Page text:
Our View: The time is now for even-year electionsOn these pages in past months, we have urged District 833 School Board members to reconsider holding elections in odd years. We feel the need reiterate that message, given the most recent results.
Well, the results are in, and we can’t say we’re surprised.
Of the 54,540 people registered to vote in the South Washington County School District, exactly 4,009 turned up at the polls Nov. 8 to cast their vote for School Board.
In case you’re counting, that’s just a titch above 7 percent turnout. Not that that’s anything new. (In all fairness, this year’s vote did garner larger turnout over 2009 numbers. By about 600 votes.)
Regardless, this year’s figures represented yet another disappointment. That is, unless you’re not into a robust electorate.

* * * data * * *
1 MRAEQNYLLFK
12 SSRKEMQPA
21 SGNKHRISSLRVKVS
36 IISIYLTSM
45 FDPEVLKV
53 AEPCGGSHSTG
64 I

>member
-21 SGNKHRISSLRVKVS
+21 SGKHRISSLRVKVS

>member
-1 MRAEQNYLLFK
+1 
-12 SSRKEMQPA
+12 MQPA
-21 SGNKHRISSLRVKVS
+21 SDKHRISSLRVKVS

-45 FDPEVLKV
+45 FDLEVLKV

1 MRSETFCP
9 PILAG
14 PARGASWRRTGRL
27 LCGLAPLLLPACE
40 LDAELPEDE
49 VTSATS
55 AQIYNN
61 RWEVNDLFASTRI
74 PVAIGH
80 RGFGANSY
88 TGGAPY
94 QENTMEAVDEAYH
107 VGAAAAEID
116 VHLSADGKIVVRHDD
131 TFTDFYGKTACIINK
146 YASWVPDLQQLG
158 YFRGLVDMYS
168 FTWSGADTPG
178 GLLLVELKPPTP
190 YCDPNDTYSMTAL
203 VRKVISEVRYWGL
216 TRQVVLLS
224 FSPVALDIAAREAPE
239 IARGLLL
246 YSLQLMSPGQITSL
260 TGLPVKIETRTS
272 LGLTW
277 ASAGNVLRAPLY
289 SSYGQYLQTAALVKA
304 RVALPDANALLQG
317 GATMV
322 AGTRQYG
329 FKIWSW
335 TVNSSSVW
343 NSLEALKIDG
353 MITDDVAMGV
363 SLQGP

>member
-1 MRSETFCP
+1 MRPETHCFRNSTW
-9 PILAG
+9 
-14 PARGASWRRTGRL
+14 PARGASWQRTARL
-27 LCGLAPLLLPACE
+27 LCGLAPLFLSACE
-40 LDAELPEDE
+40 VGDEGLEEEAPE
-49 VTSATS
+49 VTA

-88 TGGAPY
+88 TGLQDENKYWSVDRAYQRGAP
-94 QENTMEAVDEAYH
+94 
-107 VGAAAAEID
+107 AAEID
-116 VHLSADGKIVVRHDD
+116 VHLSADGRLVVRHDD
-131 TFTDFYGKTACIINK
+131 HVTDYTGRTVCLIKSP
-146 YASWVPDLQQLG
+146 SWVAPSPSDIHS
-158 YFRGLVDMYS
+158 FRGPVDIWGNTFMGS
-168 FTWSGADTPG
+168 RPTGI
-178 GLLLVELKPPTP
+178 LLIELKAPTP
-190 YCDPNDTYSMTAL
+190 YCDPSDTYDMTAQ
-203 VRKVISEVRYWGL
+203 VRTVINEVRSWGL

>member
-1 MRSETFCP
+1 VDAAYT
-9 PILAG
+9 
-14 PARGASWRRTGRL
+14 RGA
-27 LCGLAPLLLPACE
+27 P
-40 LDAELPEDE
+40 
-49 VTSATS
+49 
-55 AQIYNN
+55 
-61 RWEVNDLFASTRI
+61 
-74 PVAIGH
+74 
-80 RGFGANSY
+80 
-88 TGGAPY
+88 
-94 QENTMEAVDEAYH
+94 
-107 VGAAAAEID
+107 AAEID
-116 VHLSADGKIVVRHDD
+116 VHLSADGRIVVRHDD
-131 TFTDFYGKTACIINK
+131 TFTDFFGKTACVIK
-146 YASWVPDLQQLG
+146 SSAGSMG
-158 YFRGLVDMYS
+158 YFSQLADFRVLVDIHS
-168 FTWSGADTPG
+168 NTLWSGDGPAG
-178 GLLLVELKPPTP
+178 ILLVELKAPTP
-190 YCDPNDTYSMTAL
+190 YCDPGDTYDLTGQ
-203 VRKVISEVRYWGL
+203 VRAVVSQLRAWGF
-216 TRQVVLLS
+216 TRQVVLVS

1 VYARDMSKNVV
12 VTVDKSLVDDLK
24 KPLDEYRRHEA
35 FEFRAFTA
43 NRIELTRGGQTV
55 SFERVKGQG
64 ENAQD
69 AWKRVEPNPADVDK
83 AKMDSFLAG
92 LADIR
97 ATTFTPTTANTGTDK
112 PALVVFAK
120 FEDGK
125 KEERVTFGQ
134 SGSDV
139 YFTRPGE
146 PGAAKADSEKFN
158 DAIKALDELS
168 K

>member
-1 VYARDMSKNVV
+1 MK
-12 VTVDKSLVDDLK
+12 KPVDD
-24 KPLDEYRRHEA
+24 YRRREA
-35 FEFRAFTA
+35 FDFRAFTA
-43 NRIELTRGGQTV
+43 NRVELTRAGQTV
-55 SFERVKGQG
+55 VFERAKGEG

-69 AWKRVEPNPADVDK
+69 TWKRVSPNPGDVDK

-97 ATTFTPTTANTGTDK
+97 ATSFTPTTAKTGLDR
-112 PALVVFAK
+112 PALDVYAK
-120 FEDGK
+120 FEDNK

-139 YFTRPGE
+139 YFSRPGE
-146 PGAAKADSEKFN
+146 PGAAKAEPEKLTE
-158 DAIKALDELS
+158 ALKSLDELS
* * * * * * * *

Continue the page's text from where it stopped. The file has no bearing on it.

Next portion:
We hope the public sees otherwise.
On these pages in past months, we have urged District 833 School Board members to reconsider holding elections in odd years. We feel the need reiterate that message, given the most recent results.
To recap: Holding elections in even years puts School Board races in front of a much larger electorate, which many would argue is more befitting the democratic system. Moving to even-year elections also scales back the financial cost of rolling out polling machines — and paying government workers — to count ballots in odd years.
Proponents of odd-year elections argue that they allow school boards, which usually battle obscurity anyway, the opportunity to stand on their own and not get lost in the collective noise of a general-election ballot.
But when 7 percent of the voting public makes a decision that will ultimately affect 100 percent of the district’s students and taxpayers, we see that as a problem — and a correctable one, at that.
In the interest of all its residents and students, the district should adopt even-year elections.